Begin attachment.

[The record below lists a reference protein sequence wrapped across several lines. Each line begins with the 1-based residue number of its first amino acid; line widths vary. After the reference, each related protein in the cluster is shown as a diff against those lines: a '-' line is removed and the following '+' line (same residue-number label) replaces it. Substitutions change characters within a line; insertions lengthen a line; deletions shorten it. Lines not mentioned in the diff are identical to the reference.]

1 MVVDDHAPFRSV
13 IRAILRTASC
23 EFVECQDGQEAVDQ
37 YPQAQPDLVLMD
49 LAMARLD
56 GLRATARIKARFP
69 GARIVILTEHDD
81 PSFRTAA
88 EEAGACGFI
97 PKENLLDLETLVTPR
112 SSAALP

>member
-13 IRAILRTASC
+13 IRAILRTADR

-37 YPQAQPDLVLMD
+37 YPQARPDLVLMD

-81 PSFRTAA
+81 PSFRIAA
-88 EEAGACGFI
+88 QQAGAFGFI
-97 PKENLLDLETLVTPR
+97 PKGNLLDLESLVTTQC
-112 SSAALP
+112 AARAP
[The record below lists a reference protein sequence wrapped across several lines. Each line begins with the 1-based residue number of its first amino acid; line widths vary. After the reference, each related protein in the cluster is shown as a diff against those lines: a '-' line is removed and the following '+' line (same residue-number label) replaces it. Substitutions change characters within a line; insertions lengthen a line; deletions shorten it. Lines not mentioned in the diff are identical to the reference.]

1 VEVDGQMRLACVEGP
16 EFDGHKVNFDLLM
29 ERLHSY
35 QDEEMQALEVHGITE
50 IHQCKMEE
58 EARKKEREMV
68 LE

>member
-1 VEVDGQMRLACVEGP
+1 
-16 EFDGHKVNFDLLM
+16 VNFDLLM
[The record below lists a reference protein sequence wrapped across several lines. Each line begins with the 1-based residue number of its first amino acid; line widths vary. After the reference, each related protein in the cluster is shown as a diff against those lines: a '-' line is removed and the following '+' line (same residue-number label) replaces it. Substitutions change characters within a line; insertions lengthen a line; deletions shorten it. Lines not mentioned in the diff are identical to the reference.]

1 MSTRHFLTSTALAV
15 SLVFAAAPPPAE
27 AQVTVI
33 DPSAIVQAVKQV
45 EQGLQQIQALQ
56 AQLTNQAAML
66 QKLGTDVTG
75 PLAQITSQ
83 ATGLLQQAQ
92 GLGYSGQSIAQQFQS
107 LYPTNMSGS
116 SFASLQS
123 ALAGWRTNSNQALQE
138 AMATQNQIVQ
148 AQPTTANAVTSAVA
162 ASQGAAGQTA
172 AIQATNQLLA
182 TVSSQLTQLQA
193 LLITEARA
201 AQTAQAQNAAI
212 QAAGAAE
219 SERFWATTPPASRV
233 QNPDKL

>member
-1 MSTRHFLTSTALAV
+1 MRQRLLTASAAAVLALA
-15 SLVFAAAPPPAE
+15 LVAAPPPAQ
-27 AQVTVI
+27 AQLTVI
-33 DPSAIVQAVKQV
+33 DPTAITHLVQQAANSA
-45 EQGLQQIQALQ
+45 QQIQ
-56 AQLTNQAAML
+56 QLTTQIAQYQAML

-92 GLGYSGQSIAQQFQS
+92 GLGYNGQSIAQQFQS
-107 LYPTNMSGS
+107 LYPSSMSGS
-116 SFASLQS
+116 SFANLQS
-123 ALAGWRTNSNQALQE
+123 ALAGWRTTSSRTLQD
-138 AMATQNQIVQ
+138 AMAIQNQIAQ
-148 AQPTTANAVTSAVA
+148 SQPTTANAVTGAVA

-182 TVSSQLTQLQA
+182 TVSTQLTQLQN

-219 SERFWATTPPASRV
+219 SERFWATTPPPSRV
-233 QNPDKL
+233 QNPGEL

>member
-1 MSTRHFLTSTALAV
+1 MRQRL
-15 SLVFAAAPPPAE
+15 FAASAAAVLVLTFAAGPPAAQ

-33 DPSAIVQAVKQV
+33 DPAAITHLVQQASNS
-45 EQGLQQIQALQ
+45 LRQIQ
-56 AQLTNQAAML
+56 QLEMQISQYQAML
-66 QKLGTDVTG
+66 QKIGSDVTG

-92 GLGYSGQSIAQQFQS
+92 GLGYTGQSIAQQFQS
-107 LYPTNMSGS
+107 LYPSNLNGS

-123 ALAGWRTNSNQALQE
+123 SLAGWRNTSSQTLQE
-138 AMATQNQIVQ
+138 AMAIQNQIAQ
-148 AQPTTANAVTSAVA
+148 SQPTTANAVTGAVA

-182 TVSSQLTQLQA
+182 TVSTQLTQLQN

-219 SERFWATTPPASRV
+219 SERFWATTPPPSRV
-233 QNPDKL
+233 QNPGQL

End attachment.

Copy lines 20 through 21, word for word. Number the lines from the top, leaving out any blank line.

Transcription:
-88 EEAGACGFI
+88 QQAGAFGFI